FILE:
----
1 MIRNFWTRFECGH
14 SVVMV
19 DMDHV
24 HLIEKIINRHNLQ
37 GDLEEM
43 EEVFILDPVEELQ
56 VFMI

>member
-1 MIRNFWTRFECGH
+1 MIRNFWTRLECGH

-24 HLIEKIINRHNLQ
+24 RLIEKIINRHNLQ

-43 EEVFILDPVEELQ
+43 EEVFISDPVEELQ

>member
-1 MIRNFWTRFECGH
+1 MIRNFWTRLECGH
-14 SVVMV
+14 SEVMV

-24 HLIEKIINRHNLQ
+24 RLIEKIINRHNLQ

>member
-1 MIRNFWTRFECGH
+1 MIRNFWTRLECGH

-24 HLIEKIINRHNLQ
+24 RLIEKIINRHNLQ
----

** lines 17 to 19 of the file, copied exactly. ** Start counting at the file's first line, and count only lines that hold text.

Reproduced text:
+1 MIRNFWTRLECGH
-14 SVVMV
+14 SEVMV